Robert Ochtel’s Blog

An Experienced Approach to Venture Funding

Essential Element #5: Target Your Funding Audience.

Often, start-up companies looking to secure equity funding from venture capitalists or other private equity sources do not spend any time learning about their potential investors and the types of venture capital firms that are available as funding sources or their specialties. By doing your homework on the venture capital firms and their specialties, one can target the appropriate venture capital audience for your company, its target industry, technology, stage of funding, and geographical preferences. So, it is important to become a “sophisticated” entrepreneur. That is, do your research on your potential venture capital base that will be receptive to you, your company, and its technology, product, or service offering.

How to Approach the Venture Capitalist

The best way to approach a venture capitalist is through a quality or “soft” introduction. Unsolicited business plans get rejected 95%+ of the time. With a “soft” introduction through a banker, lawyer, personal friend, accountant, or another entrepreneur, the venture capitalist then has a reference point in which to consider the business plan. If your contact has a good reputation with the venture capitalist, they will not want to introduce a plan that is inconsistent, incomplete, or will tarnish their reputation, and, as such, has a much higher probability of being reviewed and considered by the venture capitalist. As always, it is not “what you know”, but “who you know” that makes the difference in many career situations. This is especially true within the venture capital community.

Meeting the Venture Capitalists

Many entrepreneurs do not realize that the initial meeting with the venture capitalists is primarily a “selling” task. Here, it is the entrepreneur’s job to present the essence of your company and its business plan concisely. The object is to convince the venture capitalists of your plan’s merits and at the same time earn their trust and mutual respect.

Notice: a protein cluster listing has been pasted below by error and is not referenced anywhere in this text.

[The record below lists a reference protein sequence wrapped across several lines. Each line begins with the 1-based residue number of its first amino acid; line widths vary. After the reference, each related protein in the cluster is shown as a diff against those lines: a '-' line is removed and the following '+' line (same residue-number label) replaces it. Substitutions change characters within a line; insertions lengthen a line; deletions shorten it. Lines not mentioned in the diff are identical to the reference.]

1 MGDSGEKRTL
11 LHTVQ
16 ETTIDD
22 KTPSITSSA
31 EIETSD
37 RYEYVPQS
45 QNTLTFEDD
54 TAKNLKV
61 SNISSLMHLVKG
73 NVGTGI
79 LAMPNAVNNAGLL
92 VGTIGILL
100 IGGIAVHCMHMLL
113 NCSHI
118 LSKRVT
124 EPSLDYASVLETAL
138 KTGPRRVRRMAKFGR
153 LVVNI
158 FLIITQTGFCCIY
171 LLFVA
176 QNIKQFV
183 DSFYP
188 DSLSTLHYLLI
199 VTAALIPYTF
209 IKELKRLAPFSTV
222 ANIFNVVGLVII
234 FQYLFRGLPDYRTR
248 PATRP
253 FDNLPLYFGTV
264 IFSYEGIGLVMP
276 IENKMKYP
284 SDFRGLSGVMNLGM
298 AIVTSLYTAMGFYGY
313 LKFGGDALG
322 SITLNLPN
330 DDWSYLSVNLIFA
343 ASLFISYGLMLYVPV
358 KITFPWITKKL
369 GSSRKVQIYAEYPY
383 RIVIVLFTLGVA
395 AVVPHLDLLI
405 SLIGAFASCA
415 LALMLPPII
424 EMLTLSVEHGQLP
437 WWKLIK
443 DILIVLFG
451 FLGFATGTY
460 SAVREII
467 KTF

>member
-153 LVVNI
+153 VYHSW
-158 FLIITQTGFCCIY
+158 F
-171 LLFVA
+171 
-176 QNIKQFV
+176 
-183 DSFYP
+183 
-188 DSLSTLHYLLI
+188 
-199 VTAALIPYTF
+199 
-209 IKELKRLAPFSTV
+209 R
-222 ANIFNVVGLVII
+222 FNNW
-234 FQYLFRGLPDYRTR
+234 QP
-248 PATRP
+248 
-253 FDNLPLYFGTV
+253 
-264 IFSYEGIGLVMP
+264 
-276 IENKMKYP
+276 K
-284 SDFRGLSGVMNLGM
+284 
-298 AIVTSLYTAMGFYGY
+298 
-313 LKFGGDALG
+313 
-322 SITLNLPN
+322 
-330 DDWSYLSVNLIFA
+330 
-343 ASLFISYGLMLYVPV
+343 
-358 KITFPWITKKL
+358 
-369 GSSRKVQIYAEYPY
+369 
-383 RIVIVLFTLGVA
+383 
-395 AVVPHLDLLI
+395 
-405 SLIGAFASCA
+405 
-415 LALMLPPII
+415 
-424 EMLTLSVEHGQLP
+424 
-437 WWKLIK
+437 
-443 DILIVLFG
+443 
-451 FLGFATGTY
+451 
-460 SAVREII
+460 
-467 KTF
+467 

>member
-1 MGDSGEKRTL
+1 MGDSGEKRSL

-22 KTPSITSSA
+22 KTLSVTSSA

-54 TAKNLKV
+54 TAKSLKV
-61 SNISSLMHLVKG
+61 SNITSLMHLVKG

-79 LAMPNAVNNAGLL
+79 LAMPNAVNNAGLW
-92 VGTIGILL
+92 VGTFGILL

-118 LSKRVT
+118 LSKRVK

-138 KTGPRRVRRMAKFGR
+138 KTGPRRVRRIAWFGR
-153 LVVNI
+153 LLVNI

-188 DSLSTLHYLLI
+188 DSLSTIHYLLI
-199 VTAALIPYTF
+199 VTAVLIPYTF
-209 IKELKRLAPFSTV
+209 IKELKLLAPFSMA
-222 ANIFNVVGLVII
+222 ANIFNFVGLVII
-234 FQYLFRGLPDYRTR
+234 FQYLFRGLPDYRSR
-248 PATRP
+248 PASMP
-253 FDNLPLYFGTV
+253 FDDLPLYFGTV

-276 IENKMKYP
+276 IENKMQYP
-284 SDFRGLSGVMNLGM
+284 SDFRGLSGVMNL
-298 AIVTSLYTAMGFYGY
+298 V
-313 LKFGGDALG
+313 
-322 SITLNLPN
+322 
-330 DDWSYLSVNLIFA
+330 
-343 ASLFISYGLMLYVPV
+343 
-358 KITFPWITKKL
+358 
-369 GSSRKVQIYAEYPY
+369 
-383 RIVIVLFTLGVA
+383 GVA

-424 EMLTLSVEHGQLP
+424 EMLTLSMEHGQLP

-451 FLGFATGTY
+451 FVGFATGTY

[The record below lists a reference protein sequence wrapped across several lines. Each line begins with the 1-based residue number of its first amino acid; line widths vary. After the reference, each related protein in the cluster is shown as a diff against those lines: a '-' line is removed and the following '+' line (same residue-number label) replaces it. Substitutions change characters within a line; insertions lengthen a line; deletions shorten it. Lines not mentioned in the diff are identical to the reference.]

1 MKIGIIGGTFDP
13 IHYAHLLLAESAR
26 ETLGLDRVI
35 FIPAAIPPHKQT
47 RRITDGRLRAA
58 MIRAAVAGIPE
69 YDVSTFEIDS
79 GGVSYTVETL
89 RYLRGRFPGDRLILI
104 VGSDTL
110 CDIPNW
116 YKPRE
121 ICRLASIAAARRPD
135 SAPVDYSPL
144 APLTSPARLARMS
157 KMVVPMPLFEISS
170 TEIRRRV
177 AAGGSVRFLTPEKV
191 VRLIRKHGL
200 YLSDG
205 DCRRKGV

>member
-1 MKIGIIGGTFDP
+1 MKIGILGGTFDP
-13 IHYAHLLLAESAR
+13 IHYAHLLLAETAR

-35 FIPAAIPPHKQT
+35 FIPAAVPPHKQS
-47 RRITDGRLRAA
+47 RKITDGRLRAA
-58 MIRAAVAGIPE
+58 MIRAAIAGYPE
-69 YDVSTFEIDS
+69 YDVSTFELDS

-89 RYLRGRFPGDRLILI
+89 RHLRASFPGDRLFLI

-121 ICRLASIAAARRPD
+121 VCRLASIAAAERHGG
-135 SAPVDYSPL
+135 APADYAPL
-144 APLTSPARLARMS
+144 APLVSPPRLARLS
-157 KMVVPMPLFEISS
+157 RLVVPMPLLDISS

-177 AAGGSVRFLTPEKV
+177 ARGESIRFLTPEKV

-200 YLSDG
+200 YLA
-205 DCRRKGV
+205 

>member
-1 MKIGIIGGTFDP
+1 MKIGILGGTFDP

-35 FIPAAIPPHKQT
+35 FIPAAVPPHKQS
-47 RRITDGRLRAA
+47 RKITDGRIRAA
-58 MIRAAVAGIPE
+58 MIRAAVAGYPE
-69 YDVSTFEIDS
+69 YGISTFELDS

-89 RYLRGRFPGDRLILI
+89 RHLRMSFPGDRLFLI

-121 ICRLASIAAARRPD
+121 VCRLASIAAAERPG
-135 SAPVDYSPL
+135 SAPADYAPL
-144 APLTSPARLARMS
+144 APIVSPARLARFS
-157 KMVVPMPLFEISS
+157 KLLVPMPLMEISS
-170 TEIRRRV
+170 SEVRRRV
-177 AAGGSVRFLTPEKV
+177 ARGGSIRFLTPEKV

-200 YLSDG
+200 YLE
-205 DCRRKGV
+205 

It is also a mistake to assume the venture capitalists have read your business plan and/or executive summary. It should be remembered that venture capitalists are by their nature very busy individuals. Therefore, in many cases they will have not read your plan. This by no means shows a lack of interest on their part. It may be that they are very interested in the “space” or market you are addressing, understand the competition within this space very well, and are looking for a company that is offering disruptive technology which provides a defendable competitive advantage in the market so that they can make an investment to benefit their investment portfolio. Many venture capitalists I have met or presented to have a very clear idea of the “space” they would like to invest, but at that same time are looking for that company that provides them with appropriate reasons to invest.

Most meetings with venture capitalists are approximately one hour in length. Make sure before your start your road show pitch that you discern the amount of time available for the venture capitalists. If you have an hour, do not assume you have the total amount of time to present. As stated earlier, an appropriate rule of thumb is that for one hour of time; spend 20 minutes presenting your road show pitch and 40 minutes for questions and answers. It should be noted that the venture capitalists, although interested in your pitch and remaining fairly attentive, are often much more interested in getting their questions answered to determine if your company has what it takes to be a candidate for an investment. So make sure that you are prepared to answer many questions from the venture capitalists from all different angles and various types of subject matter. When the meeting is done, make sure you find out what the next steps are so that you may prepare and follow-up appropriately.